Medicine Nursing Clinical ethics Professional ethics Social work Open Access Clinical psychology Health care Thinking Bioethics Values Professional education Moral philosophy Postmodernism Socialization Arts-based learning Decision making Mental health Organizational health Organizational culture

Authors and affiliations

  1. 1.McLean HospitalDepartment of Psychiatry, Harvard Medical SchoolBostonUSA
  2. 2.The Children’s Hospital at Westmead, Disciplines of Child & Adolescent Health, and of PsychiatryUniversity of Sydney Medical SchoolSydneyAustralia

About the authors

Stephen Scher is Senior Editor, Harvard Review of Psychiatry, and Lecturer in Psychiatry, McLean Hospital/Harvard Medical School, USA, and University of Sydney Medical School, Australia. He recently stepped down as Senior Editor of the American Journal of International Law.

Kasia Kozlowska is a child and adolescent psychiatrist at The Children’s Hospital at Westmead and Clinical Associate Professor at the University of Sydney Medical School, Australia.

Bibliographic information


“There is much to admire about Scher and Kozlowska’s approach, and much to aspire to in their vision of the future of health care ethics. The book is smoothly written and easy to read; it is provocative without being abrasive. It is a valuable counterweight to overly formal, technical approaches to medical ethics.” (Samuel Reis‑Dennis, Monash Bioethics Review, April 18, 2020)

“There are many reasons to recommend Scher and Kozlowska’s text. It presents an excellent case for rethinking the way that health care ethics is taught to health practitioners. It is well written, thoughtful, brief, and freely available via open access online, which should give it wide appeal and make it eminently suitable as a teaching text. … the authors are making a potentially significant contribution to an ecological turn away from merely instrumental and toward truly humane health care practice.” (Patrick Daly, Theoretical Medicine and Bioethics, Vol. 40, August 07, 2019)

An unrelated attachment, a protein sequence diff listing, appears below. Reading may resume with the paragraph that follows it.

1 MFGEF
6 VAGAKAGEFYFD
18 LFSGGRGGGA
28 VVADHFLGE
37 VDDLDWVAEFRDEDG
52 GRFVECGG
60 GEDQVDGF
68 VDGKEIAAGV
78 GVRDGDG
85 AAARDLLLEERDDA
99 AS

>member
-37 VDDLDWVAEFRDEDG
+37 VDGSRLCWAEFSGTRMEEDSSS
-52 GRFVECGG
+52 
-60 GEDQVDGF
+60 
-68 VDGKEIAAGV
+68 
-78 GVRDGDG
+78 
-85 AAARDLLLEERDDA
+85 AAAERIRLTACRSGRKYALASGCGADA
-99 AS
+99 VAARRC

“These authors provide a comprehensive review of social science literature and an exploration of how the rise of bioethics in the US and the European response to bioethics culminated in the Universal Declaration on Bioethics and Human Rights. … Scher and Kozlowska's goal is the empowerment of clinicians to respect their moral thinking when addressing health care dilemmas. Summing Up: Recommended. Advanced undergraduates through faculty and professionals.” (B. A. D'Anna, Choice, Vol. 56 (11), July, 2019)

“The book is a lucid critique of healthcare ethics as a [distinct] subject; a critique that naturally leads into constructive suggestions for an alternative pedagogy. The book should be of high interest to teachers in healthcare ethics, to ethicists, and to anyone who finds that ethics often is presented in ways that make us estranged from ourselves. What most impresses me in this book is its trust in the human. The foundation of ethics is in the human self, not in moral theory.” (Pär Segerdahl, The Ethics Blog,, October, 03, 2018)

“Individual moral experience as fundamental … . highly persuasive in its logic and practical orientation … .” (Amir Muzur, European Journal of Bioethics, Vol. 9 (2), 2018)